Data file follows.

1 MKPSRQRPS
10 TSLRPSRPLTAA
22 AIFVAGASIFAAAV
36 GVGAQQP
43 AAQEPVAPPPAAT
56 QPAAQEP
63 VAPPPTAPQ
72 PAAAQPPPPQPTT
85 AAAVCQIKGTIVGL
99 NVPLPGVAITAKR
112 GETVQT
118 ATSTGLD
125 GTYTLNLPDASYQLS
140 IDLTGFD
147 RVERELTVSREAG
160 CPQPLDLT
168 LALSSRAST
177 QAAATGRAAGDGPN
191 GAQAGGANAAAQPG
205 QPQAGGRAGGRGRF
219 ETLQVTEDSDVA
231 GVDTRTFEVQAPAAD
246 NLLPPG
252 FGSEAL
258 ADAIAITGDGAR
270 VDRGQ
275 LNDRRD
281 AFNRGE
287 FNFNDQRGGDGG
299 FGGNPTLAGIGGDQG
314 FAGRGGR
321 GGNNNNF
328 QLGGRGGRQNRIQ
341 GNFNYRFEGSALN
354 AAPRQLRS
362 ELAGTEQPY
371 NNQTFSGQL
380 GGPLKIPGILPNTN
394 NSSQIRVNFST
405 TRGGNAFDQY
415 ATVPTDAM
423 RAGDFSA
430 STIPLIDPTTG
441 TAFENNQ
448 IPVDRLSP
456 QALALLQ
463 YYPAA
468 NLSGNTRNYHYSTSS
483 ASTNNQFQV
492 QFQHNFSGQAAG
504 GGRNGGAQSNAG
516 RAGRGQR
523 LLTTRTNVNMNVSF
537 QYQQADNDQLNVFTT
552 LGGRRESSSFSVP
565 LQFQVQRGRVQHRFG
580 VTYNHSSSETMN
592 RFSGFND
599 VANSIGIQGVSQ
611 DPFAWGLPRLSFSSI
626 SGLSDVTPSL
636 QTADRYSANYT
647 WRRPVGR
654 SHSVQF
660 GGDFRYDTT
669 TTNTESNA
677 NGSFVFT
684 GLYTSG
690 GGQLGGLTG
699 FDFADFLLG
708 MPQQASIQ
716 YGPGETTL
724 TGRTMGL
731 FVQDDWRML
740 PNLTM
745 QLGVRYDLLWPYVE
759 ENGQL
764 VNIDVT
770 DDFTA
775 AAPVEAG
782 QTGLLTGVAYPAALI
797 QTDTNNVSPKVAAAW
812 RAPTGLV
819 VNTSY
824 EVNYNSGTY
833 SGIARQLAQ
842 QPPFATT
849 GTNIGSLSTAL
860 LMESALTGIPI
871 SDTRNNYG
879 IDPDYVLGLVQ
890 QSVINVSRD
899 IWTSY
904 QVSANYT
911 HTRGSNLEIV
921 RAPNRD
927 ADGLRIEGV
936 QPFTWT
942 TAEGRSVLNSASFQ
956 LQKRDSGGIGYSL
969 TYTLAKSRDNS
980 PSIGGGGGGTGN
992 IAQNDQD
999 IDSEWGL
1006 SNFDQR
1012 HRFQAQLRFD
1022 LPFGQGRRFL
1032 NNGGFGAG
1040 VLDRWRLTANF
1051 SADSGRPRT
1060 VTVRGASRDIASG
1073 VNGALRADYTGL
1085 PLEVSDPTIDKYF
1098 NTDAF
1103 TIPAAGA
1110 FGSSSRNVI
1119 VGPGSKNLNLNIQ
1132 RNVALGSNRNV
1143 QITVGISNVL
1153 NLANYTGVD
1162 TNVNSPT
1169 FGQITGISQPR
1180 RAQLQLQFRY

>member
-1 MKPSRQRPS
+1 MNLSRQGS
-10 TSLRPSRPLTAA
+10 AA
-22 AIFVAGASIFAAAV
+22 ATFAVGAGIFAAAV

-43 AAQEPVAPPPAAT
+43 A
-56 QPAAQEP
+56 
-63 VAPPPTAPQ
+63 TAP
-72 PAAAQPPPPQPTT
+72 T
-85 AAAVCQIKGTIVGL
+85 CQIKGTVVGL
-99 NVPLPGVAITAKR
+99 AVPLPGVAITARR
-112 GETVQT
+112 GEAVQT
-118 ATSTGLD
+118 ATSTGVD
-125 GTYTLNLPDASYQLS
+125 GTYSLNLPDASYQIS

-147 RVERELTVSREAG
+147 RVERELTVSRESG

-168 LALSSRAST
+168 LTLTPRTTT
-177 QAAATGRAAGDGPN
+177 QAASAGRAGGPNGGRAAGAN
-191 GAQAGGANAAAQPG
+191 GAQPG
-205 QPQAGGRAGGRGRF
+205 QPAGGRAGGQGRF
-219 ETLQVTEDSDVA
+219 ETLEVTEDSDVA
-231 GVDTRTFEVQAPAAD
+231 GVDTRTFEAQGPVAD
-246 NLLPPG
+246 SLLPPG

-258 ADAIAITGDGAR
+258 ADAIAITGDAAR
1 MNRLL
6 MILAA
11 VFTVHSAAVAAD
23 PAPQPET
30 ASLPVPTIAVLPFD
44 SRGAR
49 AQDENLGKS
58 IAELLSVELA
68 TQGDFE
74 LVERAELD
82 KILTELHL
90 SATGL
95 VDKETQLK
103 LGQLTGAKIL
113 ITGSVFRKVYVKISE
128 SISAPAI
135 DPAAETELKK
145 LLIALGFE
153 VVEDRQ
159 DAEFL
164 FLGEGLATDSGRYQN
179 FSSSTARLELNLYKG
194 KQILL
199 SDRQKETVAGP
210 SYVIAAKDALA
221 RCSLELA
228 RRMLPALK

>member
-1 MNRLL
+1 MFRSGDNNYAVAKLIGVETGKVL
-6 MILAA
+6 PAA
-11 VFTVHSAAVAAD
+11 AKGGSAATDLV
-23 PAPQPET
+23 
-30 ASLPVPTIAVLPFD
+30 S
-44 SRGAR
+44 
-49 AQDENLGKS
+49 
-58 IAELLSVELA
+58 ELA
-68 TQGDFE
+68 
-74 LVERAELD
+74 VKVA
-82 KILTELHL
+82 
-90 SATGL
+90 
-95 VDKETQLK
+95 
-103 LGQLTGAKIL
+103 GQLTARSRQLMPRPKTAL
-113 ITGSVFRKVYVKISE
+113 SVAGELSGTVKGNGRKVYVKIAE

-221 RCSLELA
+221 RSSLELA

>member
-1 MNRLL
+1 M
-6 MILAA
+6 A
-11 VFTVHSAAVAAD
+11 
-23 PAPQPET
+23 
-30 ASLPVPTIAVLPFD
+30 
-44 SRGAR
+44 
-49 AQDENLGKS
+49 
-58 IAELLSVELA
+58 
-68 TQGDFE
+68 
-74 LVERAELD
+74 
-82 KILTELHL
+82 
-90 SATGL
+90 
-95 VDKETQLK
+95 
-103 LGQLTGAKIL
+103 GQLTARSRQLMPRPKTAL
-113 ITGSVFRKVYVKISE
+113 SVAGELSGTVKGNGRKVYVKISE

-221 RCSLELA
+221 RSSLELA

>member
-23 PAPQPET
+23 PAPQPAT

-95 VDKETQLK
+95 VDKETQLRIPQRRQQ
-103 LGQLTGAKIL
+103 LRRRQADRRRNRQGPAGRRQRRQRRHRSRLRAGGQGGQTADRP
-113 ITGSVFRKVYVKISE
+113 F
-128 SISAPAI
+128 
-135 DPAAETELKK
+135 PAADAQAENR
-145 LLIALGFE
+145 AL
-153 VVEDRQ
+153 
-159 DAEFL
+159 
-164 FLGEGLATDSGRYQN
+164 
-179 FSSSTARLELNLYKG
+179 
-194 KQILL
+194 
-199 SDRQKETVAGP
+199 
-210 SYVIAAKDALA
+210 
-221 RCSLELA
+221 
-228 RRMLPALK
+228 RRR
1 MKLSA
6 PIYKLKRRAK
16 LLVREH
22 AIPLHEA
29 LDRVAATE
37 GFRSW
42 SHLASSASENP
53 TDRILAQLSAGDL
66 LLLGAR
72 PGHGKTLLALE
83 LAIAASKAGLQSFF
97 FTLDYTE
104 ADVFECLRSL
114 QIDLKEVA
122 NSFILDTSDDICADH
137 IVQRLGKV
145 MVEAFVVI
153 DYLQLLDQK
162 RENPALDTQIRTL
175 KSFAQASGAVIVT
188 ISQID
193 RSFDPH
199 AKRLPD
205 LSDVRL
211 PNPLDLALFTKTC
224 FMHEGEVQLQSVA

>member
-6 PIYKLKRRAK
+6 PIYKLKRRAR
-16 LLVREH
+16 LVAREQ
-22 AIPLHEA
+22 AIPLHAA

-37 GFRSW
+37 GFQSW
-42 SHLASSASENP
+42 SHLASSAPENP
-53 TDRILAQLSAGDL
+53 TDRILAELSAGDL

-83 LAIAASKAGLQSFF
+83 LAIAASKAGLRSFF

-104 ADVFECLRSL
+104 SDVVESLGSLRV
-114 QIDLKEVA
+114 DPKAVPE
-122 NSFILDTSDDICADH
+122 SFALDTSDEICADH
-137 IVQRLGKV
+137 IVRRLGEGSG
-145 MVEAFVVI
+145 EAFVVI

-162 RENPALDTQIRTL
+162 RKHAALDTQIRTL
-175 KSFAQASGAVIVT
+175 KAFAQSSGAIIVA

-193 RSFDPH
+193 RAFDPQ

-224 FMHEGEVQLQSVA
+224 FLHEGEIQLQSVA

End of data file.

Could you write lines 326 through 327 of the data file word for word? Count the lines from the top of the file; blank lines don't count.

-37 GFRSW
+37 GFQSW